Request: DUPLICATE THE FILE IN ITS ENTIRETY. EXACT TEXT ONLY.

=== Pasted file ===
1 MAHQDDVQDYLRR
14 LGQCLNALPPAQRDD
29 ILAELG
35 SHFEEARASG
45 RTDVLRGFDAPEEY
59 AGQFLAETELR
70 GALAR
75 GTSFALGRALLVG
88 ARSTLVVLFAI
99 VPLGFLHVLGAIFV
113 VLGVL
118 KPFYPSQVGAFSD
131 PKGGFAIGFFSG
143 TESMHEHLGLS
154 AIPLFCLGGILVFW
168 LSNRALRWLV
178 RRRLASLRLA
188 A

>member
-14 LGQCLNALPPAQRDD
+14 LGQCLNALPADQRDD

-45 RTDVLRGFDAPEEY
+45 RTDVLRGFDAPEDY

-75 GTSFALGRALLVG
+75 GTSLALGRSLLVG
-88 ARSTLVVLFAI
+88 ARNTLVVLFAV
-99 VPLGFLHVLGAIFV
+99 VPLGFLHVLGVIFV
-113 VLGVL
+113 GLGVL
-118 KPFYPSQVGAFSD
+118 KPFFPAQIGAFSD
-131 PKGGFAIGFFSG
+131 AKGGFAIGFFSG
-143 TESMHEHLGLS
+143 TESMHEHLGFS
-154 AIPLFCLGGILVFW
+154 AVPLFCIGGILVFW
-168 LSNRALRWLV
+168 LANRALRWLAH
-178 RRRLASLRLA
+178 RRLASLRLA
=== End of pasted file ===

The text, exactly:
1 MAHQDDVQDYLRR
14 LGQCLNALPPAQRDD
29 ILAELG
35 SHFEEARASG
45 RTDVLRGFDAPEEY
59 AGQFLAETELR
70 GALAR
75 GTSFALGRALLVG
88 ARSTLVVLFAI
99 VPLGFLHVLGAIFV
113 VLGVL
118 KPFYPSQVGAFSD
131 PKGGFAIGFFSG
143 TESMHEHLGLS
154 AIPLFCLGGILVFW
168 LSNRALRWLV
178 RRRLASLRLA
188 A

>member
-14 LGQCLNALPPAQRDD
+14 LGQCLNALPADQRDD

-45 RTDVLRGFDAPEEY
+45 RTDVLRGFDAPEDY

-75 GTSFALGRALLVG
+75 GTSLALGRSLLVG
-88 ARSTLVVLFAI
+88 ARNTLVVLFAV
-99 VPLGFLHVLGAIFV
+99 VPLGFLHVLGVIFV
-113 VLGVL
+113 GLGVL
-118 KPFYPSQVGAFSD
+118 KPFFPAQIGAFSD
-131 PKGGFAIGFFSG
+131 AKGGFAIGFFSG
-143 TESMHEHLGLS
+143 TESMHEHLGFS
-154 AIPLFCLGGILVFW
+154 AVPLFCIGGILVFW
-168 LSNRALRWLV
+168 LANRALRWLAH
-178 RRRLASLRLA
+178 RRLASLRLA